World’s worst potholes inspire unique test track
World’s worst potholes inspire unique test track that helps Ford develop even stronger cars
Ford test track recreates the effects of the world’s worst
potholes and road conditions, including more than 100 broken
and challenging sections of track inspired by roads from 50
• Ford engineers travel the world to examine potholes and road conditions – often located through customer survey responses – and use 3D mapping to copy and simulate these rough environments at the Ford proving ground in Lommel, Belgium
• Lommel Proving Ground is able to simulate road conditions from all over the world, including the Australian Outback, farm tracks in India, and locations in France, the United Kingdom, Russia and more
• Vehicles available in New Zealand that have been put through their paces on the Lommel test track include: the Fiesta, Focus, Kuga and Mondeo
AUCKLAND, New Zealand, 19 June 2015 – For anyone who has experienced that heart-sinking jolt when an innocent-looking puddle turns out to be a pothole, here’s a scary thought: There’s a single bone-shaking stretch of road that incorporates the worst potholes on Earth.
Ford has developed what may be the worst stretch of road in the world – a 1.5-kilometer test track that ensures new vehicles are better able to withstand damage caused by potholes and other challenging road surfaces, no matter where in the world they are driven.
Ford engineers have travelled the world to find more than 100 of the worst road conditions from 50 countries, including China, India and Australia, and recreated them on a test track in Lommel, Belgium. Many of the potholes and challenging conditions were brought to the attention of Ford engineers by customers who had damaged their vehicles on particularly bad stretches of road.
“Customer damage reports consistently show us just how much poor roads can wreak havoc with our customers’ vehicles,” said Eric-Jan Scharlee, durability technical specialist at Ford’s Lommel Proving Ground, in Belgium. “It is hugely important for us to fully understand the variety of unique conditions that our customers are putting their vehicles through, and the best way for us to do that is to recreate those conditions in a controlled environment.”
Before a trip to Asia Pacific to collect pothole and road data, surveys were sent out to Ford customers in China and India inquiring about road conditions in their area. The survey responses enabled engineers to identify specific roads that were causing problems for customers and then plan test drives accordingly.
These routes included two journeys of more than 1,000 kilometres: one from Chennai to Mumbai, India, where many of the roads are regularly damaged by monsoon rains; and one from Beijing to Shanghai in China. Similar research trips were taken on roads in and outside of Chongqing, China, and in the Australian Outback.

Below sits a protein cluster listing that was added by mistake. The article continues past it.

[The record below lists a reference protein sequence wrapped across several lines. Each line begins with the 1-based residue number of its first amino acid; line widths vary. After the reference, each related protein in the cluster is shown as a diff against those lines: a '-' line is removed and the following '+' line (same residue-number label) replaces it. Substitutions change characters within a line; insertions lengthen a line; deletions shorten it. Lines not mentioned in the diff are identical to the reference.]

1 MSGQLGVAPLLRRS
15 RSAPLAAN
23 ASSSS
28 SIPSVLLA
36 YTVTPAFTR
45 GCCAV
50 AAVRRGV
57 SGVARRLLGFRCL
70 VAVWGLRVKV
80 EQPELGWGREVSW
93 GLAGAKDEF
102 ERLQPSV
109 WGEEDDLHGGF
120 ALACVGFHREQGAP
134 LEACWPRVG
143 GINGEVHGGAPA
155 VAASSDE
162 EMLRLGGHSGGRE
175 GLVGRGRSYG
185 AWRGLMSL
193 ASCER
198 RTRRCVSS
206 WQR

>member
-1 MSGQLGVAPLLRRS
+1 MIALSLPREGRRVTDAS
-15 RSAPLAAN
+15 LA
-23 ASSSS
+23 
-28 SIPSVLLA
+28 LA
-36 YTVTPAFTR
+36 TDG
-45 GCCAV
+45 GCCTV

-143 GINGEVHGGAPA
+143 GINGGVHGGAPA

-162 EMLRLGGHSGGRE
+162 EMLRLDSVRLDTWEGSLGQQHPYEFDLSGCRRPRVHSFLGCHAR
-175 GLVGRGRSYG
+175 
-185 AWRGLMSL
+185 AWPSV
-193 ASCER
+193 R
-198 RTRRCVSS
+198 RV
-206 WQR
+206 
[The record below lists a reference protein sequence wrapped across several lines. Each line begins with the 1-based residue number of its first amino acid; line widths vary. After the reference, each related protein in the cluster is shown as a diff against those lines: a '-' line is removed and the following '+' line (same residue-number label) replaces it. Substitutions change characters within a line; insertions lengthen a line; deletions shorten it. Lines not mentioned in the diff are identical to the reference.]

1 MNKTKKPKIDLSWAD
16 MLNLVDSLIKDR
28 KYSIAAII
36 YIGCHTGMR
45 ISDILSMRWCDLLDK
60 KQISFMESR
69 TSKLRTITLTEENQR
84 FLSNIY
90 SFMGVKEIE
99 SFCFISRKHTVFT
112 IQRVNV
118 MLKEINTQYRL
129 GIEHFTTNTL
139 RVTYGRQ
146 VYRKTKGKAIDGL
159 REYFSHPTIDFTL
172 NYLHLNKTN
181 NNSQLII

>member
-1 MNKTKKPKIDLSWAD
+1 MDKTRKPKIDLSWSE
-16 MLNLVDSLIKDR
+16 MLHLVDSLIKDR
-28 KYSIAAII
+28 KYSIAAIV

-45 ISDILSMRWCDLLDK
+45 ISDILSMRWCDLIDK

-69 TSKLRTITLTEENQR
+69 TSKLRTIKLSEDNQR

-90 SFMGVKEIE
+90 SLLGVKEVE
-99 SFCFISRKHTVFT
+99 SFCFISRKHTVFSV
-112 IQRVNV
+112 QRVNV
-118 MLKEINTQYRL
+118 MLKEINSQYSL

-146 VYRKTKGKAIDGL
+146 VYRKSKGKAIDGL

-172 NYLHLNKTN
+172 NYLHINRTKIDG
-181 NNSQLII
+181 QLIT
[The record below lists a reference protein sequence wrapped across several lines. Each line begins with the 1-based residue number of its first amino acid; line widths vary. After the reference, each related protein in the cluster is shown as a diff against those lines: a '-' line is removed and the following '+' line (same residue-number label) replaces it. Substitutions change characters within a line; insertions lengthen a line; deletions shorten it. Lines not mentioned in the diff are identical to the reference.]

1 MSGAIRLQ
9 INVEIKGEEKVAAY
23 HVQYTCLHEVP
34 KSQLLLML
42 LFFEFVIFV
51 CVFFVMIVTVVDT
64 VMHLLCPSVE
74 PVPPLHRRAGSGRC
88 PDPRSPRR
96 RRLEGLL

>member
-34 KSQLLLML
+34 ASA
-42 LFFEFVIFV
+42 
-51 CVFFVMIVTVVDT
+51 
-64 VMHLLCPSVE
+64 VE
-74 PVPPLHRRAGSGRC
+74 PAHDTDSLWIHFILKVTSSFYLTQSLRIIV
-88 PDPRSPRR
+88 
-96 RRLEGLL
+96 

One consistent finding from the trips in Asia Pacific was a large disparity in quality between the roads in cities, and those on the outskirts and in rural areas. Such conditions highlight the importance of having a vehicle that can withstand the stresses of driving on a variety of surfaces over a long period of time.
The vehicles used on data-collection trips are equipped with highly technical recording equipment in order to conduct thorough investigations of the roads’ impact on vehicle components.
The equipment used in the test cars is similar to that used by seismologists studying earthquakes, and enables engineers to measure the effect of adverse road conditions on the suspension and other vehicle components. Each wheel is fitted with a monitor that measures a wide range of data as the vehicle is driven over potholes at speeds of up to 70 km/h. The engineers then employ 3D mapping tools to record the exact dimensions of the pothole. Factors also taken into account include the type of road surface, the expected driving speed and local driving styles.
Using data they collected on the trips to Asia Pacific, the engineers were able to simulate the road conditions that they found in India, China and Australia at the Lommel Proving Ground in Belgium. This ensures that the vehicles are tested on a track that is as similar as possible to real life driving conditions.
The track has been steadily growing since its inception more than 50 years ago. Engineers are now able to simulate the effects of road conditions from all over the world, including potholes from the Australian outback and farm tracks in India. This helps to ensure that the growing line-up of Ford global vehicles, such as the Ford Fiesta, new Mondeo and Kuga, are tested in conditions that can be found throughout the world.
Vehicles are driven over the 1.5-kilometer track as many as 5,000 times in order to simulate 10 years of damage in just six months of testing. Testing also includes subjecting vehicles to salt- and mud-baths, door-slam tests, and corrosion testing in high-humidity chambers. Prototypes of the vehicles are also are driven at locations across Europe, North America, Africa and Asia Pacific, in temperatures ranging from minus 40 C to 40 C.
Many of the tests carried out at the Lommel Proving Ground are also being implemented at other Ford facilities throughout Asia. This includes the Dianjiang Proving Ground near Changan Ford’s manufacturing facility in Chongqing, China, and the You Yangs proving ground in Australia.
“The difference in the quality of roads throughout the world is huge, and nowhere is this more pronounced than in Asia,” Scharlee said. “Facilities such as those in Lommel, Dianjiang and You Yangs help us to continuously improve the quality and robustness of our vehicles and to make sure that wherever our customers are driving, their vehicles are able to withstand whatever the world throws at them.”